I grew up in Seattle, a place where the sun doesn’t shine—or so it seems during the city’s biblical stretches of rain. Still, as far back as I can remember, I have always worn sunscreen. As soon as the clouds broke for summer, I was slathered with SPF 30—or 50 if I was anywhere near a boat or a beach. Today I apply broad-spectrum block daily, even in winter and even if I’m indoors. After all, UVA rays can penetrate clouds and windows, triggering melanoma, wrinkles, and dark spots.
This might sound overly cautious, but as a 27-year-old, I’m hardly an anomaly. Thirty-five years ago this summer, the U.S. Food and Drug Administration introduced the SPF system, so those numbers have been around longer than I have. And in 1985—the year I was born—sun protection took another major step forward. “That’s when SPF 15 and higher became available, we started doing skin-cancer screenings, and we launched the first melanoma-awareness campaign,” says Darrell Rigel, clinical professor of dermatology at New York University and former president of the American Academy of Dermatology. While our parents may have spent their youth hitting the tanning oil, when we were kids, a bottle of sunblock was as likely to be found in our diaper bag as a bottle of formula. And now comes the interesting part. As we reach the age when the signs of sun damage traditionally appear, we get to find out whether growing up with SPF has, in fact, saved face.
Becker gets an analysis of her skin’s sun damage.
According to Jennifer Linder, assistant clinical professor of dermatology at the University of California San Francisco, the answer is yes. In her practice, she says, she’s now seeing a subset of 30-year-olds who look 20. “They’re usually my pale patients, with moms who knew to cover them, so they were proactive about sun protection early on.” The Manhattan dermatologist Gervaise Gerstner has made similar observations. “Their skin lacks the crepiness and little freckles on hands, necks, and chests that you generally see,” she says of her supervigilant patients. Rigel goes so far as to assert that “on women who have been really good and taken full advantage of sunscreen, I may see no signs of photoaging at all—even at 30.” He cites research conducted on Buddhist monks who never ventured out of their monastery. “At 80 years old, they looked 30.”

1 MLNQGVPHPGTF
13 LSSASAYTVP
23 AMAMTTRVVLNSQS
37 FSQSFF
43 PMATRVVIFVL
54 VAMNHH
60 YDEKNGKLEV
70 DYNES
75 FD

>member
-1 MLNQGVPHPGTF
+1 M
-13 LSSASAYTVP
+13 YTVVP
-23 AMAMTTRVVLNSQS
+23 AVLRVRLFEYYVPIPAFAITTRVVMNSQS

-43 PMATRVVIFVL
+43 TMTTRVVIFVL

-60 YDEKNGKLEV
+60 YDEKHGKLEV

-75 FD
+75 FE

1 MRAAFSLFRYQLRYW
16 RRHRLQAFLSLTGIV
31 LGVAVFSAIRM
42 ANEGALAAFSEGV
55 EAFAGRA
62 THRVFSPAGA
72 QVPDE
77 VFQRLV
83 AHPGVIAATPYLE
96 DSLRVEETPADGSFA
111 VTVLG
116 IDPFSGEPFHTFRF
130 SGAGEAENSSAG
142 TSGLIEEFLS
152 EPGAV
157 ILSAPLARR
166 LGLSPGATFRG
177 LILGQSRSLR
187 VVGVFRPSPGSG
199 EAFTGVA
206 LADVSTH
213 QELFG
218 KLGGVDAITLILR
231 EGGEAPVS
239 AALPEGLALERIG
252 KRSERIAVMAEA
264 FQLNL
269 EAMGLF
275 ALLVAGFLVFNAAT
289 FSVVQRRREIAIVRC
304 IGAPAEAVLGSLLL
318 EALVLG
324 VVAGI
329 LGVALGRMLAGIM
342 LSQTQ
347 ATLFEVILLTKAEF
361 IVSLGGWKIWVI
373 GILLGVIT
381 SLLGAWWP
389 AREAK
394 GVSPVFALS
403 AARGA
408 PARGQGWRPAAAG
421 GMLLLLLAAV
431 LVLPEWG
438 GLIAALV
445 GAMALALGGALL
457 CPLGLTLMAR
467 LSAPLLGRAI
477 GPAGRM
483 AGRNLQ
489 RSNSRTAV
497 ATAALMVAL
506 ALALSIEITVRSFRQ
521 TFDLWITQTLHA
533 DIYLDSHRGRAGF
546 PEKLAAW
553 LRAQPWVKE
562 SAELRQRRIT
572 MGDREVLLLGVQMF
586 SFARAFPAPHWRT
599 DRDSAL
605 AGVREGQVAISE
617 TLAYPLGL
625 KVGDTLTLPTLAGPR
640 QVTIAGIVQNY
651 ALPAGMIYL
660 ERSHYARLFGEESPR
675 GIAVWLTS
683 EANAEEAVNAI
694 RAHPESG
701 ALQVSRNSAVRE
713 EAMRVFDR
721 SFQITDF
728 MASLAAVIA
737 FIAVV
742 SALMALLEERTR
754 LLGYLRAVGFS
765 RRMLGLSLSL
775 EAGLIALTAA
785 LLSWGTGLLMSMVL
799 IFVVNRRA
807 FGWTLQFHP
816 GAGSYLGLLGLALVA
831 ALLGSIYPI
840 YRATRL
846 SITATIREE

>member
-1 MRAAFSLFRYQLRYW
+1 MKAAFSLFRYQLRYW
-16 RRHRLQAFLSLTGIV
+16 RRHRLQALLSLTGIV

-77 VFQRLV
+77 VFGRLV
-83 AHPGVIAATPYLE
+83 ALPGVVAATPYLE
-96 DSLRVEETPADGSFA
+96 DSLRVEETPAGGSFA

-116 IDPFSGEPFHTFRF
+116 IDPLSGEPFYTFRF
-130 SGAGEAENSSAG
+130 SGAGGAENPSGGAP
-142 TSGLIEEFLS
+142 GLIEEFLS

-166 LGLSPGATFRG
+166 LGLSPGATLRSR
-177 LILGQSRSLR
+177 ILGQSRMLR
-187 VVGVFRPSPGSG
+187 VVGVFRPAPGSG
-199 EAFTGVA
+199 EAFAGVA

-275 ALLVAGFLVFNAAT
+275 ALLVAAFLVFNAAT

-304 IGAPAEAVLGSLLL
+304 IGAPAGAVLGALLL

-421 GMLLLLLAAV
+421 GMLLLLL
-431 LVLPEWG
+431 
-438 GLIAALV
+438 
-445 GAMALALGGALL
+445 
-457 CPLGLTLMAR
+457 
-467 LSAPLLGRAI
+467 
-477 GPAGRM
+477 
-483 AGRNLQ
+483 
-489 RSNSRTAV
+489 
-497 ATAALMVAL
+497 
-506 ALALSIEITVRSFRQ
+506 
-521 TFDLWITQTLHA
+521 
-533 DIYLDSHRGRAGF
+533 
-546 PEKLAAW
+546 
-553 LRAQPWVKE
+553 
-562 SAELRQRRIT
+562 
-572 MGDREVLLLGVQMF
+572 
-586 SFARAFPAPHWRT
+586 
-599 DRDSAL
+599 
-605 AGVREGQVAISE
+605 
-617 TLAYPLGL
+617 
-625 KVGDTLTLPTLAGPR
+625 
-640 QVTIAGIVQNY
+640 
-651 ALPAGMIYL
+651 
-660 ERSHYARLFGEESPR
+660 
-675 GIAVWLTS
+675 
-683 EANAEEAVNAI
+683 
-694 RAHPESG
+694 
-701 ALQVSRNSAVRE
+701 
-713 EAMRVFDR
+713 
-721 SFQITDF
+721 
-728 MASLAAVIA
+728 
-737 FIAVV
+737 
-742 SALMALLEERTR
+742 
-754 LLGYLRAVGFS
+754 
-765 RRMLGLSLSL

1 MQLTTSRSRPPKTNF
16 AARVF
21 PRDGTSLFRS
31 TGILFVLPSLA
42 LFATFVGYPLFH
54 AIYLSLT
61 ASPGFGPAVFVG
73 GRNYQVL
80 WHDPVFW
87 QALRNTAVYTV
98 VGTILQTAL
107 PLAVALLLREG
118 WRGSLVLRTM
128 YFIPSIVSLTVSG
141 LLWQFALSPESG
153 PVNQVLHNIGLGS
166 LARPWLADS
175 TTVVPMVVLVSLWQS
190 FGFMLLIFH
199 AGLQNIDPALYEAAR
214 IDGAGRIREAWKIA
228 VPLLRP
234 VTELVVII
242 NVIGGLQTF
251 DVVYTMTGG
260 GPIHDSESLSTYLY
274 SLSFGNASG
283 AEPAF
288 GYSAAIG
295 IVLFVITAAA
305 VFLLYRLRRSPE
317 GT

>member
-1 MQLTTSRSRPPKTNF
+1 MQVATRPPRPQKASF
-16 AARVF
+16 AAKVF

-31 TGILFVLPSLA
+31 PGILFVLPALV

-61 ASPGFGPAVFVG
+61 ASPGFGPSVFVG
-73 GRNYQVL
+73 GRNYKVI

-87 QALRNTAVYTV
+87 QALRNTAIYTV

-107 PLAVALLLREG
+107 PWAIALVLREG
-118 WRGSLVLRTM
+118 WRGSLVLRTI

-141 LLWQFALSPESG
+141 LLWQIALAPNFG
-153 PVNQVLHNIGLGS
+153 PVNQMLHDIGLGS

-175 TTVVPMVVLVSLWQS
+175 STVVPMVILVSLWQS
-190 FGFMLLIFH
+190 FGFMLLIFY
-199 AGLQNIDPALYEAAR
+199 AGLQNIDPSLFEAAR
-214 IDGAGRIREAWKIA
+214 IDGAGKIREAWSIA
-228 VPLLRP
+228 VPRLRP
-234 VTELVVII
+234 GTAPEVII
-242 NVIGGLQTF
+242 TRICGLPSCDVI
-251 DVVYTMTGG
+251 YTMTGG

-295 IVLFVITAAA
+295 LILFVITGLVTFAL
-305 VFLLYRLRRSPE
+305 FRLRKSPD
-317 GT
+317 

While 80 may never be the new 30, the change is marked enough that cosmetics companies are starting to take note. According to Anne Carullo, senior vice president of global product development at Estée Lauder and Tom Ford Beauty, traditional foundation may soon be a thing of the past, replaced by sheer, barely there formulas. “Women from this generation don’t want to cover up their skin,” she says. “Nor do they need to.”
I can relate: I regularly wear eye makeup and blush, but I’ve never worn foundation—mostly because I have nothing to hide. But in the interest of digging deeper, I visit the New Jersey headquarters of Canfield Scientific, where its Visia Complexion Analysis Machine can delve below the surface to detect future issues, like brown spots, before they emerge. The findings are compared with those observed in other women of the same age and ethnicity, basically grading skin on a curve.
As I watch the images of my face on the monitor, I feel confident—until I read the scores. Texture: 98th percentile. Wrinkles: 74th percentile. Red areas: 63rd percentile. UV spots: 11th percentile…How could this be possible? Well, genetics may play a role. “If you have dark skin, there are still risks, but you’re more naturally protected,” Rigel explains. But for German-Irish types like me, he says, even “one burn can be extra-damaging.”
And, truth be told, I have been burned. Despite my diligence, I have occasionally neglected to reapply. And there was that time in 1999 when I went to San Diego for spring break and actually tried to get tan. But, ironically, my sunscreen might also be to blame. “Even when you were wearing high SPF, you may have been getting a lot more UVA damage than you realized,” Rigel says. “SPF used to refer only to the level of UVB protection—even if the label said broad-spectrum. Some brands had high UVA protection, but if yours didn’t, you might not have burned but still gotten damage.”
This year, the FDA put into effect new rules governing the labeling of sunscreen. Most significantly, any broad-spectrum sunscreen must protect equally against both types of rays. But what about the damage already done? For that, Gerstner recommends Clear + Brilliant, a fractional laser treatment that she has seen improve signs of sun damage by up to 50 percent. She also reassures me that I’m far from the only woman my age to have been fried. Those preternaturally youthful 20-to-30-year-olds represent “about 10 percent of my patients,” she says—a number the other dermatologists echo. “I’m not noticing a big overall change just yet.”
So it turns out Gen SPF is not my generation but the next one. “Those of us who started wearing sunscreen as children are moms now,” Linder says. “We don’t see the childhood sunburns we used to, and teen girls are more likely to wear sunscreen daily than they were 10 years ago.” She predicts that when these kids are 50, they’ll look like they’re 35. Maybe even 30. As for me, maybe I’ll try a stint at a monastery.
Alex Cayley/Trunkarchive.com; Becker: courtesy of Katie Becker